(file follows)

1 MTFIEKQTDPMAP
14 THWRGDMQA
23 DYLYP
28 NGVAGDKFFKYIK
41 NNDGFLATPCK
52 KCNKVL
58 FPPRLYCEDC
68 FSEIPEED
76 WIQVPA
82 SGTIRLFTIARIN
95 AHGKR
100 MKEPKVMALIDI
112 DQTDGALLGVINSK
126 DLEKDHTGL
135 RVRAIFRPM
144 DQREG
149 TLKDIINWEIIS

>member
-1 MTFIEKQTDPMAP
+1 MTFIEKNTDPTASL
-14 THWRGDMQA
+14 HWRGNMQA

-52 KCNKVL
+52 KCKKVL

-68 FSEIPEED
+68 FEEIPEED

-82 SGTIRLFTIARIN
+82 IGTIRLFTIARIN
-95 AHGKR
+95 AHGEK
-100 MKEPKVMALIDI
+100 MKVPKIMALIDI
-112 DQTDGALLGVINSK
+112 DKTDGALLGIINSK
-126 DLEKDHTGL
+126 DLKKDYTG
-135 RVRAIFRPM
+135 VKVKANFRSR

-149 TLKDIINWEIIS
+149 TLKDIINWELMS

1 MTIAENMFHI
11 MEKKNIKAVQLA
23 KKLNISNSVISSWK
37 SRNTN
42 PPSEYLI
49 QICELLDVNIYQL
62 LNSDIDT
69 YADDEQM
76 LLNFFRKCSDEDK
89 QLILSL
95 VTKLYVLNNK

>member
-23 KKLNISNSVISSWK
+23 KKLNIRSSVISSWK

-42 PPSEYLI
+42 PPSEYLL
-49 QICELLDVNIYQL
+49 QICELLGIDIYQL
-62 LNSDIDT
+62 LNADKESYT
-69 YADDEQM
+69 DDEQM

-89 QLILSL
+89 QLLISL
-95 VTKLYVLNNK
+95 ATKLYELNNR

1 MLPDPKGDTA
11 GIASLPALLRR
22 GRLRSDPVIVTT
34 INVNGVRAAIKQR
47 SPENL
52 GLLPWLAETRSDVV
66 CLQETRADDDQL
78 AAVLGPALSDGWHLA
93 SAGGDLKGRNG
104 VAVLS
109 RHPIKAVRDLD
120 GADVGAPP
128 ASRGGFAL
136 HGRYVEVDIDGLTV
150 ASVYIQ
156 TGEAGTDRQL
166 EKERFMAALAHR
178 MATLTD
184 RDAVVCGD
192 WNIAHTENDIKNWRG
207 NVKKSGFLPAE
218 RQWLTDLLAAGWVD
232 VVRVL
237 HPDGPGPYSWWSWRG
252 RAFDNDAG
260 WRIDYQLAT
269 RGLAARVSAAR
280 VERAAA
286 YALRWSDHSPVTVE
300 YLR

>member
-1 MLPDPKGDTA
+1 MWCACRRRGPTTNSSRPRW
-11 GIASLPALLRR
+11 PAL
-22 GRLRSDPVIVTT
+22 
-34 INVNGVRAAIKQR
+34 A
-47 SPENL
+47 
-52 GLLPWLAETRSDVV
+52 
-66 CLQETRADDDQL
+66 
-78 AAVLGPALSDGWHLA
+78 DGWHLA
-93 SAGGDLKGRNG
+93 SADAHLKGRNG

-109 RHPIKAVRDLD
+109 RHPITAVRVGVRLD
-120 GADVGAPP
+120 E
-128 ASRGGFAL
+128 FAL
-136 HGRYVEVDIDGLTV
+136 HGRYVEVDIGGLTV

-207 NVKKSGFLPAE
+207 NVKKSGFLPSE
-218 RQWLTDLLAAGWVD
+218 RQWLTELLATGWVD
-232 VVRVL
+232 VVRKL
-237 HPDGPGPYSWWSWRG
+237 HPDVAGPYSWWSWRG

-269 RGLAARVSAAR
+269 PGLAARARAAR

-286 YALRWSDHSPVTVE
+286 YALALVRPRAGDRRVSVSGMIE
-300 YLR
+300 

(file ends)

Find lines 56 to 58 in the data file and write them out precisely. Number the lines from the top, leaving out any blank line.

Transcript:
+42 PPSEYLL
-49 QICELLDVNIYQL
+49 QICELLGIDIYQL